There is no way Kyabram should lose on Sunday.
The Bombers have won 41 straight games, hardly being challenged since Paul Newman took over as coach ahead of last season.
They have put together one of the greatest streaks in country football history and their dominance is capturing attention right across the country.
Kyabram boasts 10 players who have AFL or VFL experience.
There are genuine matchwinners on every line, with their forward line and defensive half simply outstanding.
Any of the front six can pop up to dominate a game and no team in the league has been able to contain all of those players at the same time.
Confidence and belief runs high in the Bombers team as they feel it is possible to win from any position, how dire it may seem.
While the red and black army go to Deakin Reserve expecting to win, nothing is ever guaranteed.
That is the beauty of sport.
Anything can happen.
The similarities between this grand final and the one that took place three years ago are uncanny.
That bodes well for supporters of Shepparton aiming to see the Bears holding the Hastie Perpetual Cup aloft for the first time since 2000.
In 2014, Shepparton Swans ended a 44-year premiership drought by breaking the hearts of the Benalla faithful.
The Saints of that year had not lost a game heading into the decider and were considered untouchable.
They were looking to break their own spell without a flag, having last tasted the ultimate success in 1973.
The Swans had been building nicely under Brett Warburton, but the weight of numbers pointed towards a comfortable Benalla victory.
But on a day where the wind played havoc at Deakin Reserve, the Swans handled it better and somehow became premiers, despite registering only one behind in the final quarter.
The scenes after the game were surreal and like something out of a Hollywood film.
While the Swans fraternity embraced, celebrated and simply went wild, Benalla players slumped to the turf, shattered at the lost opportunity like nothing I have seen before.
It was the perfect way for Warburton to bow out as coach after four years in charge.
When he was appointed coach, the Swans were in turmoil after spending big in 2010 and getting nowhere.
Experienced key players left and the only thing to do was build again from the ground up.
The first two seasons with Warburton as coach were difficult on the field, but the promise was there with rising stars such as Jessie Finnen, Tom Preece, Mitch Bell and Quade Johnstone gaining valuable experience.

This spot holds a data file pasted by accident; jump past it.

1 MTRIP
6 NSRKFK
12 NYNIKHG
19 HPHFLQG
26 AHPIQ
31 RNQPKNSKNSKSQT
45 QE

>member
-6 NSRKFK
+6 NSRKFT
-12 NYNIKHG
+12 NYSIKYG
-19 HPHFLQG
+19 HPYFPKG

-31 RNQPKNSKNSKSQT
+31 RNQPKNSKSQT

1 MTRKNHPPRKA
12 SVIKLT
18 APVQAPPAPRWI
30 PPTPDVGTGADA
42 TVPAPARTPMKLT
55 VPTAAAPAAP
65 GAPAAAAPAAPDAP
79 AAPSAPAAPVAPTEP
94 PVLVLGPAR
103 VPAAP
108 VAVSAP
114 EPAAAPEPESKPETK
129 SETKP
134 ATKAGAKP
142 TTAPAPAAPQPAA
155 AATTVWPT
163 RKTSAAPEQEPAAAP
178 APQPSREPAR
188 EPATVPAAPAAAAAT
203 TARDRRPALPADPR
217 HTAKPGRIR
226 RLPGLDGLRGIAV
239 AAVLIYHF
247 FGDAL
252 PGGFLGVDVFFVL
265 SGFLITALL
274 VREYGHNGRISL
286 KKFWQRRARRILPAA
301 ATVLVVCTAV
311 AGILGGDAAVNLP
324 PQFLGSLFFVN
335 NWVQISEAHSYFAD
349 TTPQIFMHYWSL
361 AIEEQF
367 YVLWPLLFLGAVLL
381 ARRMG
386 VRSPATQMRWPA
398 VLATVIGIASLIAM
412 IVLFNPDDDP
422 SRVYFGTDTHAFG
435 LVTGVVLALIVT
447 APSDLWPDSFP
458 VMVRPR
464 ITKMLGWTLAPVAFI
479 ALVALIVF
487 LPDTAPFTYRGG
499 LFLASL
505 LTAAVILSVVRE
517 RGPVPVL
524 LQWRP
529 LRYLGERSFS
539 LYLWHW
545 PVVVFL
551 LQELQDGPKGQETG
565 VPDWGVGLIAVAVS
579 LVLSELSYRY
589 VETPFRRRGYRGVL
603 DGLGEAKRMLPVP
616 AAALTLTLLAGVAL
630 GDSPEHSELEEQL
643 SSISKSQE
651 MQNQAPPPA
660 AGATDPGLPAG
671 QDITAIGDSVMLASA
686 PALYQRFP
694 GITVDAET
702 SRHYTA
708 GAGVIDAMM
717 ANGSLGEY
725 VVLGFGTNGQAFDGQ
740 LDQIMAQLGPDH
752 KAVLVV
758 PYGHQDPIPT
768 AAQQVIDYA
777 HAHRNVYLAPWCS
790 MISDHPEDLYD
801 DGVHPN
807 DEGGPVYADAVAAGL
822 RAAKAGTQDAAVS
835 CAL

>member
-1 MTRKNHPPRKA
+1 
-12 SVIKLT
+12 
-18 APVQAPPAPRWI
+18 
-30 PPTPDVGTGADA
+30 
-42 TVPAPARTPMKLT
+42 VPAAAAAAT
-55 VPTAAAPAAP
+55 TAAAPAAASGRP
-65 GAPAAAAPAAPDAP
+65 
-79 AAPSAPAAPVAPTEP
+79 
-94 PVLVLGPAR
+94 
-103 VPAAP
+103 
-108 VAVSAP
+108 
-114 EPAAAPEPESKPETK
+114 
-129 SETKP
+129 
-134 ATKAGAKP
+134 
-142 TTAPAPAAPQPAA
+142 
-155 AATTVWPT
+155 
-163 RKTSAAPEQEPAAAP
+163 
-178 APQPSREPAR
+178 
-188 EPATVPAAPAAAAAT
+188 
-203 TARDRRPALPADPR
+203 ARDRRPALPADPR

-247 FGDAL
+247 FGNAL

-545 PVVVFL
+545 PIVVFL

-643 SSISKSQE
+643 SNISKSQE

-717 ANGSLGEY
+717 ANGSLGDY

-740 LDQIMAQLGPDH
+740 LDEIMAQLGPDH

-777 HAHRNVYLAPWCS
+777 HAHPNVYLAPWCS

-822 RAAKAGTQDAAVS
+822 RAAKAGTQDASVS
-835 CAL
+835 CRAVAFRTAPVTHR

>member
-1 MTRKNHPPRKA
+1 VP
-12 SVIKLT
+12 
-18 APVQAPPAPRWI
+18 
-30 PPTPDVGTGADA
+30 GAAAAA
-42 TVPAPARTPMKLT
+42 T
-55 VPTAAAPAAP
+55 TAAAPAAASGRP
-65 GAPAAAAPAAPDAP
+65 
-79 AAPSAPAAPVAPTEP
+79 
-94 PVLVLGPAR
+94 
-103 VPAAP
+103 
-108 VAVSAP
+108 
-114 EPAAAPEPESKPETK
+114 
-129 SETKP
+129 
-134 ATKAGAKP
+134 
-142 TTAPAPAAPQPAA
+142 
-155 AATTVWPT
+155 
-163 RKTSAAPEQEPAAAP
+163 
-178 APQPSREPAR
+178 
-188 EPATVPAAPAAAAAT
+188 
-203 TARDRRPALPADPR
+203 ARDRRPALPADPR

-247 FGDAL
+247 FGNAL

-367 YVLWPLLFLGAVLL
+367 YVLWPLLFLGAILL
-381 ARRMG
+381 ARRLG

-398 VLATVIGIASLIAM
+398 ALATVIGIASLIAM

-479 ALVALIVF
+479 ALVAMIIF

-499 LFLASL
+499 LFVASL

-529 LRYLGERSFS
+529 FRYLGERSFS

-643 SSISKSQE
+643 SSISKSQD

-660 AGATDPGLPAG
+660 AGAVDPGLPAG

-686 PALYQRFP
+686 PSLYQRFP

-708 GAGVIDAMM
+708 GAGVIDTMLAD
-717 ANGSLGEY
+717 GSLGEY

By the end of Warburton’s third season, the Swans were one of the league’s best teams and enjoyed a golden run into a preliminary final.
They lost to Shepparton United in the second last game of the year, but the building blocks were there for the golden season of 2014.
Like Warburton at the Swans, this grand final will be Campbell’s last game with the Bears after announcing before this season he would be stepping away after four years.
The parallels do not end there.
The initial two years were hard for Campbell, but there were gains being made after a winless campaign in 2013. The Bears started to deliver in the second half of last season and ultimately made the finals.
Shepparton finished second on the ladder in the home-and-away season this year, ensuring it got a shot at Kyabram in the qualifying final.
The Swans almost knocked Benalla off in the first week of the 2014 finals, losing in the dying minutes.
While the Bears were not as close to beating the Bombers three weeks ago, they were far from disgraced and took it up to the champions for most of the night.
A third quarter spree and Kyabram young gun Kyle Mueller running riot in the forward line with seven goals was the difference.
All three games between Kyabram and Shepparton this season have been closely contested, but the Bombers have managed to hold off the up-and-comers.
The scary thing for opposition supporters is Newman’s team has rarely put together a game where it performed at its best for four quarters.
The Bombers have been able to win by playing a good quarter, even a 10 or 15-minute burst is usually enough to chalk up a win.
If Kyabram plays at its best, or near it, back-to-back flags are heading back to Bomberland for the first time since 1928.
The Bombers at their peak will defeat anyone and there is nothing that can be done about it.
But if they have an off day and the weight of being the hottest of hot favourites catches them out, then Shepparton is a genuine chance.
The longer they stay in the game, the more the crowd will be on their side and the nerves could start creeping into the Kyabram camp.
The Bears have an incredible history in grand finals against Kyabram, defeating the Bombers in 1925, 1963, 1964, 1965 and 1973.
Players such as Luke Smith, Nik Rokahr and John Bradaric have shown their ability to stand up in finals already and could be trump cards for Shepparton.